But this is separate from what strategy should be explored, especially if you decide to waste money on sub-optimal investments. A mixed strategy could maintain tax payer interest better, but I’m not aware on any research exploring that. Even better ROI could be to support the burgeoning space tourism.

    With the current economical strategy that democracy is optimized for, e.g. subotptimal investments, I would suggest investing in rovers and space tourism.

    If one can get the tax base to become more interested, I would suggest dumping the rovers and put as much as possible into manned exploration. It would be cheaper and accelerate science return enormously.

  4. Robot should do the boring things. Like exploring asteroids and bring back samples.
    Humans should put bases on the Moon and Mars.

      1. Robots don’t bunny hup on the moon they are not that cool.

        But my first priority is to put a robotic web cam in the moon and let the public steer the robot just like they can steer certain web cameras on Earth.

        Second priority would be to send robotic landers on the moon that could become a moon basis and observe the lunar dust.

        The manned mission to an asteroid is cool because they leave the safe return trip that the Apollo astronauts had when they went to the moon.

  5. It is so strange I was thinking along the exact same lines earlier today.. and ended up with pretty much of the same conclusions – science can be left to robots, but still by astronauts too when convenient. To solely collect rock samples on Mars to take home is much less expensive done with robots. But to get people out from this world to learn to live elsewhere needs a wholy separate strategy and budget. Agree. Cheers!

  6. Probes and robots perform certain experiments and observations based on a preset protocol. This holds whether the spacecraft is the PLANCK spacecraft measuring the CMB anisotropy or a rover on Mars. The range of action is limited, but it is well defined. Humans in space are flexible, but are largely not needed for most space science objectives. As such the purpose for robots is directed towards research, while with humans the ultimate intention involves political or economic objectives, or frankly just plain “adventure.” I would agree with Fraser that the question over whether robots or humans are needed in space is not appropriate, for the two seek different objectives.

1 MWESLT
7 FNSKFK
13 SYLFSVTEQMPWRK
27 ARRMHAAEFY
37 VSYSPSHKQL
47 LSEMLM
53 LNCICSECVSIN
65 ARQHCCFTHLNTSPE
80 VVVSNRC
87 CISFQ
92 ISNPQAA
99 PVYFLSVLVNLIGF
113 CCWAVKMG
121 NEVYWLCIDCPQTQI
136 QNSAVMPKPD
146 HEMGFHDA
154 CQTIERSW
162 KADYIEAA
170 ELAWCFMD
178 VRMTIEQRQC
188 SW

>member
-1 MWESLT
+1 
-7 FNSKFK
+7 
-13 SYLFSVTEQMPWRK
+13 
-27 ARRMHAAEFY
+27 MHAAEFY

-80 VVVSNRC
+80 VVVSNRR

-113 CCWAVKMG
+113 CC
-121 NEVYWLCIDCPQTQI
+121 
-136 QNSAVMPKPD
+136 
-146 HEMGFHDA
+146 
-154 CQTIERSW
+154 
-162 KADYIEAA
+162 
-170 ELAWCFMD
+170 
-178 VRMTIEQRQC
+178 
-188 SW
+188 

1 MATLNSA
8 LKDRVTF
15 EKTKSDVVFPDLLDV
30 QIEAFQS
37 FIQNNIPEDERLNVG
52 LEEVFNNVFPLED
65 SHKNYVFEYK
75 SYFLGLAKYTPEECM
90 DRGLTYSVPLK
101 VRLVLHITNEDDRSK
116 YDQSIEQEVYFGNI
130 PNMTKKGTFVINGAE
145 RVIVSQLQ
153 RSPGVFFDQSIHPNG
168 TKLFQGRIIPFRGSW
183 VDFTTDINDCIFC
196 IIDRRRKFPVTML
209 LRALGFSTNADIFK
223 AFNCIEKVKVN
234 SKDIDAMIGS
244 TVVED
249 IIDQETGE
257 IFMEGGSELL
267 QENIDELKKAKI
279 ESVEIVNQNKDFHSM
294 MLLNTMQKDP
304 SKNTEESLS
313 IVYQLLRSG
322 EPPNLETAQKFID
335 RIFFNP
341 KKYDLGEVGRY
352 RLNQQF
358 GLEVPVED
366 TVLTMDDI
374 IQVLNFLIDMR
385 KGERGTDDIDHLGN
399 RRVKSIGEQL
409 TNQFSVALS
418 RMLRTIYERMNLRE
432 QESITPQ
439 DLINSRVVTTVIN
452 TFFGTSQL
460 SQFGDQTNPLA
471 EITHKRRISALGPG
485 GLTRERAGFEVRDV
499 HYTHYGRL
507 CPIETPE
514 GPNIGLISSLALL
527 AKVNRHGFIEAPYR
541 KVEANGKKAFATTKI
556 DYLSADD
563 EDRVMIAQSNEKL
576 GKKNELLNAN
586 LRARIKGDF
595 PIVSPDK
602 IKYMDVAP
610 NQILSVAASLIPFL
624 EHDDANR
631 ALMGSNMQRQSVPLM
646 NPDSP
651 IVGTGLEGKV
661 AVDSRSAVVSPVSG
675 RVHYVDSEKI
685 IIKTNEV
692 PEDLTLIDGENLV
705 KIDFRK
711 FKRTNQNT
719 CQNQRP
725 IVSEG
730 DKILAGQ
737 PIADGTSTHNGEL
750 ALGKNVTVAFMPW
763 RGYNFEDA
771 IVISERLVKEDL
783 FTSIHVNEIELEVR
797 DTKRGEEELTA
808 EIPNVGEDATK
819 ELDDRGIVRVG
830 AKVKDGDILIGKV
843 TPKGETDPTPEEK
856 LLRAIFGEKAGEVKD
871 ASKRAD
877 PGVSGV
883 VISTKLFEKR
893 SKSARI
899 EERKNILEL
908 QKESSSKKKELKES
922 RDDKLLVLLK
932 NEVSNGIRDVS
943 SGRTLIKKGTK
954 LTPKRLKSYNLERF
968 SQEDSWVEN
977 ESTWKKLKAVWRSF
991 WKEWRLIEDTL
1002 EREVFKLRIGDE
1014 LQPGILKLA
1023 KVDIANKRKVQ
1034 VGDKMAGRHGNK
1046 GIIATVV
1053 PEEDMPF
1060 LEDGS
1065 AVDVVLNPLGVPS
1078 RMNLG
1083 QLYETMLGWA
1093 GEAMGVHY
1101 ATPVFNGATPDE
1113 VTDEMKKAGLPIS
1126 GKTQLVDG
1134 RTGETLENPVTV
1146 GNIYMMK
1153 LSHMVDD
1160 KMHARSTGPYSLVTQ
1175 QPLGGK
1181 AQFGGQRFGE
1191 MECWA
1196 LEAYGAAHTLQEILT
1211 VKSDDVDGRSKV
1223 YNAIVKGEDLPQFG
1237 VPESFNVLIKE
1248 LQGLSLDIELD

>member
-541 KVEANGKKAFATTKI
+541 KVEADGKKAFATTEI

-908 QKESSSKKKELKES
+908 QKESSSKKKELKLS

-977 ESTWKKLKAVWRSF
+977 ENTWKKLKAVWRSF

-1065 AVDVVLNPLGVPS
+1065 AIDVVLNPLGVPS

The question concerning probes and robots is pretty clear, for they have been very successful at acquiring scientific data. The question over whether humans should go into space is then whether the political and economic intended objectives are cost effective and of value. That question is enormously complicated and difficult.


    1. I agree that question is complicated and difficult, and on the side advocating human space travel, the notion of success appears to be derived in a large part from the hopeful thinking that technology can be developed to overcome the dinosaurs in the living room. For example, the extremely prohibitive issues that zero gravity presents for long distance human space travelers.

      I agree with Fraser Cain’s reasons for supporting human space travel; but realistically, what are the chances that gravity will someday be duplicable in a space vehicle?

      1. The only way to get artificial gravity is with a rotating frame. If something is rotating around a pivot point at a r with an angular frequency ? the centripetal acceleration is a = ?^2r so if the radius is 10m and we have an acceleration of 1gee = 10m/s^2 the angular acceleration has to be ? = sqrt(10/10)s^{-1} = 1s^{-1}, which means it would rotate every 6.3 seconds. There is a bit though with coriolis acceleration which occurs with the motion of a body in an accelerated frame. This is a_c = 2?xv (the x means cross product), which for the velocity perpendicular to the axis of rotation this is a_c = 2?v. For walking speed of about 1m/s this Coriolis acceleration is 2m/s. This is highly disruptive. Even if we make the radius 100m the angular acceleration is ? = .316s^{-1} and so the coriolis acceleration is .63m/s. This would still be noticeable, and it would be annoying and somewhat disorienting. Around 100m radius one is starting to get a reasonable artificial gravity system.

        You have to have large rotating structures or two equal masses rotating on opposite ends of a boom or large truss type of structure where one of them is the habitat module. The scale becomes rather large.


  7. Space should not be explored at all. It should be colonized. And it should certainly not be colonized by robots as long as we humans are still in command of our civilization.

    If we happen to explore space as a side-effect of colonizing it, then it is good so. But exploration is no end in itself. Exploration alone is a totally useless goal. It is only of any use if it is a step towards colonization.

    1. i agree with our general point but uh space kinda has to be explored in order to be colonized.
      “hay lets go live on Venus”
      “great idea”
      some time later

  8. Fantastic points my friend, this is exactly how it should be. Both are necessary, and they complement one another. As you say though, the ultimate goal is species survivability and getting out there to explore for ourselves. Robots are an important addition to our efforts, but if its not about human beings then it becomes routine and even boring for the vast majority of non-scientists. Few things seem to be able to unite us as a species more than landing our butts on another world. Its the idea that someday, somehow, you as a regular joe could do the same thing, thats what inspires people to support the space program.

  9. Indeed, it shouldn’t be this way. But Frasier, unfortunately it is. Financial recources will be limited for a longe time to come. Therefore, we have to make choices. One of these choices could be raising taxes on behalf of an ambitous ans sustained manned and unmanned space program. Is America prepared to do this?